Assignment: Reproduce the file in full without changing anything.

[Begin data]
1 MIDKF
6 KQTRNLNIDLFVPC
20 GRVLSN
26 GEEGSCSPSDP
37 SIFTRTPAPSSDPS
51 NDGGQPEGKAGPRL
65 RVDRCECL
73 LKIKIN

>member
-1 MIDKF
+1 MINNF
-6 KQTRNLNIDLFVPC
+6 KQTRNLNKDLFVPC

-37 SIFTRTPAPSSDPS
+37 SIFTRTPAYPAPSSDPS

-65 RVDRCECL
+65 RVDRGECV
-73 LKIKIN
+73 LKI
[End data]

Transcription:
1 MIDKF
6 KQTRNLNIDLFVPC
20 GRVLSN
26 GEEGSCSPSDP
37 SIFTRTPAPSSDPS
51 NDGGQPEGKAGPRL
65 RVDRCECL
73 LKIKIN

>member
-1 MIDKF
+1 MINNF
-6 KQTRNLNIDLFVPC
+6 KQTRNLNKDLFVPC

-37 SIFTRTPAPSSDPS
+37 SIFTRTPAYPAPSSDPS

-65 RVDRCECL
+65 RVDRGECV
-73 LKIKIN
+73 LKI